They will not stop, he argued, and neither will the Syrian government.

    Join the conversation on our social journalism site -
    Middle East Voices
    . Follow our Middle East reports on
    Twitter and discuss them on our Facebook page.
    This forum has been closed.
    Comment Sorting
    Comments
         
    by: Igor
    March 07, 2012 7:56 PM
    The rebels are armed gangsters wearing the so-called coats "Freedom fighters" given by the West. They have killed thousands of innocent people and blamed the gorvenment for the killings with the support of Westen media.

    Featured Videos

    Your JavaScript is turned off or you have an old version of Adobe's Flash Player. Get the latest Flash player.
    Chinese-Americans Heart Trump, Bucking National Trendi
    X
    May 27, 2016 5:57 AM
    A new study conducted by three Asian-American organizations shows there are three times as many Democrats as there are Republicans among Asian-American voters, and they favor Hillary Clinton over Donald Trump. But one group, called Chinese-Americans For Trump, is going against the tide and strongly supports the business tycoon. VOA’s Elizabeth Lee caught up with them at a Trump rally and reports from Anaheim, California.
    Video

    Video Chinese-Americans Heart Trump, Bucking National Trend

    A new study conducted by three Asian-American organizations shows there are three times as many Democrats as there are Republicans among Asian-American voters, and they favor Hillary Clinton over Donald Trump. But one group, called Chinese-Americans For Trump, is going against the tide and strongly supports the business tycoon. VOA’s Elizabeth Lee caught up with them at a Trump rally and reports from Anaheim, California.
    Video

    Video Reactions to Trump's Success Polarized Abroad

    What seemed impossible less than a year ago is now almost a certainty. New York real estate mogul Donald Trump has won the number of delegates needed to secure the Republican presidential nomination. The prospect has sparked as much controversy abroad as it has in the United States. Zlatica Hoke has more.
    Video

    Video Drawings by Children in Hiroshima Show Hope and Peace

    On Friday, President Barack Obama will visit Hiroshima, Japan, the first American president to do so while in office. In August 1945, the United States dropped an atomic bomb on the city to force Japan's surrender in World War II. Although their city lay in ruins, some Hiroshima schoolchildren drew pictures of hope and peace. The former students and their drawings are now part of a documentary called “Pictures from a Hiroshima Schoolyard.” VOA's Deborah Block has the story.
    Video

    Video Vietnamese Rapper Performs for Obama

    A prominent young Vietnamese artist told President Obama said she faced roadblocks as a woman rapper, and asked the president about government support for the arts. He asked her to rap, and he even offered to provide a base beat for her. Watch what happened.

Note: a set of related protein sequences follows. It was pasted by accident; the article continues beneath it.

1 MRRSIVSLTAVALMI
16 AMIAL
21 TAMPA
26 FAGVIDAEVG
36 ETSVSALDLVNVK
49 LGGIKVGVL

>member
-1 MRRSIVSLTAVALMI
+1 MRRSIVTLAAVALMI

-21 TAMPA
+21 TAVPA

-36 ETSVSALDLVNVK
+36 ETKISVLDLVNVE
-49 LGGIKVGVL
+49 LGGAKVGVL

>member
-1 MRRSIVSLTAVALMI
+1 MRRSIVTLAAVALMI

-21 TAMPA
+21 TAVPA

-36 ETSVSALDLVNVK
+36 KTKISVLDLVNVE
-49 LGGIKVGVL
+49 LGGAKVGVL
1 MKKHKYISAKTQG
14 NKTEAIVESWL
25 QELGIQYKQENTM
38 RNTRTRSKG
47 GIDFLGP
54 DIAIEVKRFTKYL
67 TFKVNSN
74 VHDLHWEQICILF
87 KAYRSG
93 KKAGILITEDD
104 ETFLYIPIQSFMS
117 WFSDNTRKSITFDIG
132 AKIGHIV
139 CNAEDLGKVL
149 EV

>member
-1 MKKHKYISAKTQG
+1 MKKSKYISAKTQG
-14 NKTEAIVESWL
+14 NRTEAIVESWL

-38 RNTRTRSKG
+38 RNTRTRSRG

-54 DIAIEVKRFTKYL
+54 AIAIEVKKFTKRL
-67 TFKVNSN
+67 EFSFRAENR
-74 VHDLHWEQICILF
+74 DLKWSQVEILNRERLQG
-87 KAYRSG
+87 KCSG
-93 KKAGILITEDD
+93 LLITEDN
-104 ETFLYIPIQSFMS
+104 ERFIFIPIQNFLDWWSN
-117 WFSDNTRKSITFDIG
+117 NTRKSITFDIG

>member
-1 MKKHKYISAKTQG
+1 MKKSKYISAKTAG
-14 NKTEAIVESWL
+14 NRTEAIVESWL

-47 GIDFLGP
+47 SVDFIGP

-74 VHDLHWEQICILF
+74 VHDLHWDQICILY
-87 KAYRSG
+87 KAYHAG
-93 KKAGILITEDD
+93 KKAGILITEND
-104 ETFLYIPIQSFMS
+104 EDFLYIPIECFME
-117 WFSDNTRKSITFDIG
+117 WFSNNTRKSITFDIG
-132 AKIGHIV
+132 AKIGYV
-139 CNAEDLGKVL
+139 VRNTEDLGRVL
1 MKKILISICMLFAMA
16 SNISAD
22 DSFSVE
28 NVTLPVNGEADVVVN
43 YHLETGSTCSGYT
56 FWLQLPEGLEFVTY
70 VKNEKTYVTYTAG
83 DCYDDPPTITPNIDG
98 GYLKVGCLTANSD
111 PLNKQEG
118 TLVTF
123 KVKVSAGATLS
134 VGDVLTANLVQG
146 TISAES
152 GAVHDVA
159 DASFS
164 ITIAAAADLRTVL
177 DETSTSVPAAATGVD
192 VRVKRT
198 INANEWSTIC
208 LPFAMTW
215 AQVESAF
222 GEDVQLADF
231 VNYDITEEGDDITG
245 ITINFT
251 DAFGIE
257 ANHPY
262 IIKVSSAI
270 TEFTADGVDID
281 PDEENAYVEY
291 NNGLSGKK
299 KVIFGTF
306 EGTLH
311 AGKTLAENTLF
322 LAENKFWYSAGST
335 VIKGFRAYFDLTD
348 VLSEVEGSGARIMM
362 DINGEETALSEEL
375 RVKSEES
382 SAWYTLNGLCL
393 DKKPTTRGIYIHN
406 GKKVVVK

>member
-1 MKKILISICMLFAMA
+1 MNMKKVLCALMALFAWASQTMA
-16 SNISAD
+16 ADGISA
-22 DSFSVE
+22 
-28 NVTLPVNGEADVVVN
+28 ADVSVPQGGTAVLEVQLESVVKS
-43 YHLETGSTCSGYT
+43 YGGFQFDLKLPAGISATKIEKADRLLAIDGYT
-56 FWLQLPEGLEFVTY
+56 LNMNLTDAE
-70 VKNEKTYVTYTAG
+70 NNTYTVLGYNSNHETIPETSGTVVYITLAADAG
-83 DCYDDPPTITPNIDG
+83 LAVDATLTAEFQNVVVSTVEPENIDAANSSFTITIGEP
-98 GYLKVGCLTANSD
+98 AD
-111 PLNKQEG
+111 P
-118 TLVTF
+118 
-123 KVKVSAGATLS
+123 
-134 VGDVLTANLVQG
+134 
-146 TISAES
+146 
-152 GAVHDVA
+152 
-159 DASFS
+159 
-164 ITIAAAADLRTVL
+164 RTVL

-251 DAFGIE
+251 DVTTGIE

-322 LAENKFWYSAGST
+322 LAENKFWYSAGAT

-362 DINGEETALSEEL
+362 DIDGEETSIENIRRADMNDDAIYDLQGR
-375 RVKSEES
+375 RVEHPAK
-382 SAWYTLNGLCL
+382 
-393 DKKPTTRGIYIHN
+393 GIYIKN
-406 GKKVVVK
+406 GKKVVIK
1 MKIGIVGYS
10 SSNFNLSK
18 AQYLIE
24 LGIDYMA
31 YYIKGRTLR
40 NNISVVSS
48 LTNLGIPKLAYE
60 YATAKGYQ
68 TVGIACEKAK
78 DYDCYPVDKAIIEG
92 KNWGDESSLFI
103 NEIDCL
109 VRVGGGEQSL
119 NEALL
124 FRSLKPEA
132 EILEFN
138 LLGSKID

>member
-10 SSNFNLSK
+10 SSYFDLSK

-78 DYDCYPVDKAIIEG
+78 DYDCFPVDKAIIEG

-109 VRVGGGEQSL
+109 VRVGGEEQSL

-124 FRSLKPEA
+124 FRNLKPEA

Video

    Video Roots Run Deep for Tunisia's Dwindling Jewish Community

    This week, hundreds of Jewish pilgrims are defying terrorist threats to celebrate an ancient religious festival on the Tunisian island of Djerba. The festivities cast a spotlight on North Africa's once-vibrant Jewish population that has all but died out in recent decades. Despite rising threats of militant Islam and the country's battered economy, one of the Arab world's last Jewish communities is staying put and nurturing a new generation. VOA’s Lisa Bryant reports.
    Video

    Video Meet Your New Co-Worker: The Robot

    Increasing numbers of robots are joining the workforce, as companies scale back and more processes become automated. The latest robots are flexible and collaborative, built to work alongside humans as opposed to replacing them. VOA’s Tina Trinh looks at the next generation of automated employees helping out their human colleagues.
    Video

    Video Wheelchair Technology in Tune With Times

    Technologies for the disabled, including wheelchair technology, are advancing just as quickly as everything else in the digital age. Two new advances in wheelchairs offer improved control and a more comfortable fit. VOA's George Putic reports.
    Video

    Video Baby Boxes Offer Safe Haven for Unwanted Children

    No one knows exactly how many babies are abandoned worldwide each year. The statistic is a difficult one to determine because it is illegal in most places. Therefore unwanted babies are often hidden and left to die. But as Erika Celeste reports from Woodburn, Indiana, a new program hopes to make surrendering infants safer for everyone.
    Video

    Video California Celebration Showcases Local Wines, Balloons

    Communities in the U.S. often hold festivals to show what makes them special. In California, for example, farmers near Fresno celebrate their figs and those around Gilmore showcase their garlic. Mike O'Sullivan reports that the wine-producing region of Temecula offers local vintages in an annual festival where rides on hot-air balloons add to the excitement.
    Video

    Video US Elementary School Offers Living Science Lessons

    Zero is not a good score on a test at school. But Discovery Elementary is proud of its “net zero” rating. Net zero describes a building in which the amount of energy provided by on-site renewable sources equals the amount of energy the building uses. As Faiza Elmasry tells us, the innovative features in the building turn the school into a teaching tool, where kids can't help but learn about science and sustainability. Faith Lapidus narrates.

    Special Report

    Adrift The Invisible African Diaspora